Elder-Care Home Residents Account For Average Of 47% Of COVID-19 Fatalities Across 26 Countries, Data Indicate.
The Washington Post (10/15, Taylor) reports, “Across 26 countries, elder-care home residents have accounted for an average of 47 percent of recorded coronavirus deaths, according to data collected by the International Long-Term Care Policy Network, a global collaboration between academics and policymakers.” In some nations, “including the United States, the data suggests that roughly 1 in 20 elder-care residents have already died of covid-19 during the pandemic.” Adelina Comas-Herrera, a researcher at the London School of Economics and coordinator for the network, said, “The idea that you could somehow protect the people living in care homes from whatever is going on outside hasn’t worked.”
Almost 40% Of Nursing Homes In Louisiana Reported Staffing Shortages During Four-Week Period Amid Pandemic, Report Says.
The New Orleans Times-Picayune (10/14, Roberts) reports that almost “four in 10 Louisiana nursing homes reported a staffing shortage during a four-week period in August and September, according to a new report from AARP.” The data are “included in a new monthly dashboard from the senior advocacy group that details a number of metrics related to the performance of nursing homes during the coronavirus pandemic, including the availability of personal protective gear in homes, the infection and death rates per 100 residents, and staff infection rates.” The AARP report shows Louisiana “is far above average in staffing shortages with 39.6% of homes reporting a shortage of either nurses or aides. The national average is 28.8%, the report says.”
One Quarter Million Rapid COVID-19 Tests Will Be Shipped To Pennsylvania Nursing Homes In First Allotment Of Weekly Distribution.
Pittsburgh Post-Gazette (10/14, Mamula) reports, “A quarter million rapid COVID-19 tests [made by Abbott Diagnostics Scarborough] are being shipped to nursing homes and other long-term care facilities in Pennsylvania, the first allotment in a weekly distribution that will continue through Christmas, state health officials said Wednesday.” Ultimately, “about 3.8 million test cards...will be distributed to long-term care facilities, universities and pharmacies by December.”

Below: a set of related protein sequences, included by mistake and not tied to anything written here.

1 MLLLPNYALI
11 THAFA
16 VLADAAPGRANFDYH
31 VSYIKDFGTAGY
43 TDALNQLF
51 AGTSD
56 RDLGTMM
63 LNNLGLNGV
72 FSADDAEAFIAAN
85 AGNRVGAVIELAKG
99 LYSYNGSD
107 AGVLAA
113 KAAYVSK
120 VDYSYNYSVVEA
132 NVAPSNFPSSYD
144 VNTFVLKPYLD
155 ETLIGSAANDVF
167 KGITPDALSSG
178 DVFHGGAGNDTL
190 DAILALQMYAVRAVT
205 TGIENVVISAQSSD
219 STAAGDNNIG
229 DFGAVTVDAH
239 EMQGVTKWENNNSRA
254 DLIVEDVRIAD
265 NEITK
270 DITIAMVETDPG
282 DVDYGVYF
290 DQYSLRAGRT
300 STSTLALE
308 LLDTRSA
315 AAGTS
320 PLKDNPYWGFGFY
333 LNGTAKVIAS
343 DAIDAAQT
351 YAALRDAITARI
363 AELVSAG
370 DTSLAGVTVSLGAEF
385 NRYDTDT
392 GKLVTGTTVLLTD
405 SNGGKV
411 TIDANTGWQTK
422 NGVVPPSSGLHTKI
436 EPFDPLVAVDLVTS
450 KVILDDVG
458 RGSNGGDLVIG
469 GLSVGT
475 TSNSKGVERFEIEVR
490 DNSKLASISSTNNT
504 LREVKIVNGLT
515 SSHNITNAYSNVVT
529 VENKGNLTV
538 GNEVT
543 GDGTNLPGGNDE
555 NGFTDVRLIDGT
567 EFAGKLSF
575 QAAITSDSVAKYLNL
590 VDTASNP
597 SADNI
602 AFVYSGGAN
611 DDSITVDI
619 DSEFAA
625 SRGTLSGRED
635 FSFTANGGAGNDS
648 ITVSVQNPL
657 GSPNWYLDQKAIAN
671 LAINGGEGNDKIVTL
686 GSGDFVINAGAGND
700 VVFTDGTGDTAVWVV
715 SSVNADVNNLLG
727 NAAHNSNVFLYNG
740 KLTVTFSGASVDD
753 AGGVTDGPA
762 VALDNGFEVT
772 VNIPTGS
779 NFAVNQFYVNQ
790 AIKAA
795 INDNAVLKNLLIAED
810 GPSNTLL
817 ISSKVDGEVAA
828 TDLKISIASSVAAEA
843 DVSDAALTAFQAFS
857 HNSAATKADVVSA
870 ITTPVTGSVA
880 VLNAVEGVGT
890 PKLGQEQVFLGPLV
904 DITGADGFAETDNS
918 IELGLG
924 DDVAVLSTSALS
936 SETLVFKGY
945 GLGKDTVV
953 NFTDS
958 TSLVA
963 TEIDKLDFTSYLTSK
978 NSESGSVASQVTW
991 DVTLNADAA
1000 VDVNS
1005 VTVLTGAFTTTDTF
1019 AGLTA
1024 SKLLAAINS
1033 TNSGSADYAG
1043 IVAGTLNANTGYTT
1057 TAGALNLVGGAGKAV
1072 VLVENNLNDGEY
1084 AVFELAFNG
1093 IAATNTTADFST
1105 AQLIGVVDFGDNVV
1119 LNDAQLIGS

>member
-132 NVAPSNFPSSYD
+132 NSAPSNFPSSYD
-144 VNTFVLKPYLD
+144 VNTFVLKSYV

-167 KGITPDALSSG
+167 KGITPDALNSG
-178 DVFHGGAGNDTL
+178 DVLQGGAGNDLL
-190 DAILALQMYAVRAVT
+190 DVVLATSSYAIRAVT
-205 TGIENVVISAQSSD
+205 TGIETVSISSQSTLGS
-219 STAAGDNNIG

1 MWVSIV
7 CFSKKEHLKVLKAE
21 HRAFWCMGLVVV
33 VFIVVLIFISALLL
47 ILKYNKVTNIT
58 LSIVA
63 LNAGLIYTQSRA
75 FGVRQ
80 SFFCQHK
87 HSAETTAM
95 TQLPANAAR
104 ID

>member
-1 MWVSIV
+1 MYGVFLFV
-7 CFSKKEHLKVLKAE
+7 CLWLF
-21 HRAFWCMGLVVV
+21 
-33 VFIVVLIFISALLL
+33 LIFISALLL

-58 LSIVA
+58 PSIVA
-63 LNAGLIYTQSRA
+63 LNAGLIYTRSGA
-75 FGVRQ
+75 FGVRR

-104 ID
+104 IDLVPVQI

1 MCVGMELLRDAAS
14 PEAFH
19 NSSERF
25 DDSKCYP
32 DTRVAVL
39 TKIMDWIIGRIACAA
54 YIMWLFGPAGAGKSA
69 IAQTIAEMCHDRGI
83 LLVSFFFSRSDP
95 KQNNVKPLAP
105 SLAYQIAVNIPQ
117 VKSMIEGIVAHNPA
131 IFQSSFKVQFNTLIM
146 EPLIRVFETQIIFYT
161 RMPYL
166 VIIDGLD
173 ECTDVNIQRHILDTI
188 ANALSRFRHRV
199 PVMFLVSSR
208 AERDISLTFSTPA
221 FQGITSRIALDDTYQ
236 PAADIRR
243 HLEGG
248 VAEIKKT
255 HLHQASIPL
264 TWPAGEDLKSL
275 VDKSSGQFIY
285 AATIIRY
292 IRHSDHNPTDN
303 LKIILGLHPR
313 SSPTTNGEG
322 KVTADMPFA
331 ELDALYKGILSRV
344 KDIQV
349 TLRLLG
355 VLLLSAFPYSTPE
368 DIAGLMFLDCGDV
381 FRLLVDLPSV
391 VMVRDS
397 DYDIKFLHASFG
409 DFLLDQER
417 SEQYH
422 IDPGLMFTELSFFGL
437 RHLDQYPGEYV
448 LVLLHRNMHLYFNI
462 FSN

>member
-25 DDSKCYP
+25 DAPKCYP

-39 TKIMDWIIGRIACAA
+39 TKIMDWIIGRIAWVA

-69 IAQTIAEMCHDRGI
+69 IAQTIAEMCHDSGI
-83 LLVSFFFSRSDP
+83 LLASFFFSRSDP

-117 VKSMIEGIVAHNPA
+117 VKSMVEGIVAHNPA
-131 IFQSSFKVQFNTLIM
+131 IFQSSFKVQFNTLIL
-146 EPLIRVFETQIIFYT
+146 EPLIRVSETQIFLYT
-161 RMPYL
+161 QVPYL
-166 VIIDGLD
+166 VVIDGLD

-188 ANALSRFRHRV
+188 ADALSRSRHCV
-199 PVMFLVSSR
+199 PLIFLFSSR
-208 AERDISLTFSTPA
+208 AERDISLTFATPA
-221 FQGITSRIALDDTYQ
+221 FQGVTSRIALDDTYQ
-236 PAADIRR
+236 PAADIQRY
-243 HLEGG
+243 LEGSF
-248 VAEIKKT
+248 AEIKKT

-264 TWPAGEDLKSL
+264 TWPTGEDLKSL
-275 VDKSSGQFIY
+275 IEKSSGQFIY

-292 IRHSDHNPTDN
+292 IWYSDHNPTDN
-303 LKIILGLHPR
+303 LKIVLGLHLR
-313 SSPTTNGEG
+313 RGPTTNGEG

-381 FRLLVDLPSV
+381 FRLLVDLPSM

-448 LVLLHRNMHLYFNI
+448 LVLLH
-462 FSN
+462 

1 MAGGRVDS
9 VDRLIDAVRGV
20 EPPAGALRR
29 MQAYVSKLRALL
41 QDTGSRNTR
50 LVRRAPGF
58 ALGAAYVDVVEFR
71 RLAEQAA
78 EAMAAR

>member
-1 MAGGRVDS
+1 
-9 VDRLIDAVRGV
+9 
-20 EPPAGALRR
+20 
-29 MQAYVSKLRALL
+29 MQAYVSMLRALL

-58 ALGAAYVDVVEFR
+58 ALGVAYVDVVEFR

Some States Curtailing Use Of COVID-19 Testing Equipment Provided By Trump Administration For Nursing Homes.
ABC News (10/14, Romero) reports “several states have curtailed using coronavirus testing equipment in nursing homes that was provided by the Trump Administration after concerns were raised about the results, including false positives that risk mistakenly sending vulnerable seniors into special COVID isolation wings that could ultimately expose them to the virus.” Since July, the Trump Administration “had been rushing out the machines from manufacturers Becton, Dickinson and Company and Quidel to more than 14,000 facilities around the country in an attempt to identify outbreaks faster and stem the tide of the virus.” However, “some states are reporting that these tests, which have produced a rate of false negative results as high as 50%...are now also yielding false positives, an outcome of deeper concern to state health officials.”
Minnesota National Guard Called In To Support Two Nursing Homes Facing Large COVID-19 Outbreaks.
The Minneapolis Star Tribune (10/13, Serres) reports that “in a troubling sign of COVID-19’s resurgence, the Minnesota National Guard has been called in to provide emergency staffing support at two nursing homes struggling to contain large and deadly outbreaks.” During “the past 10 days, the National Guard has dispatched small teams of medical professionals to facilities at opposite ends of the state where dozens of residents and staff have been sickened, and where staffing levels became so depleted that they turned to the state for help.” The two “facilities – one in the southern Minnesota city of Austin and the other on the Iron Range in Hibbing – have active outbreaks and are isolating infected residents in separate COVID-19 units.”
NJ.com (October 13)
More than 100 New Jersey nursing homes have had coronavirus outbreaks since summer as crisis continues
The coronavirus devastated New Jersey’s nursing homes this spring, killing thousands of residents and prompting a raft of measures to better protect the state’s most vulnerable population.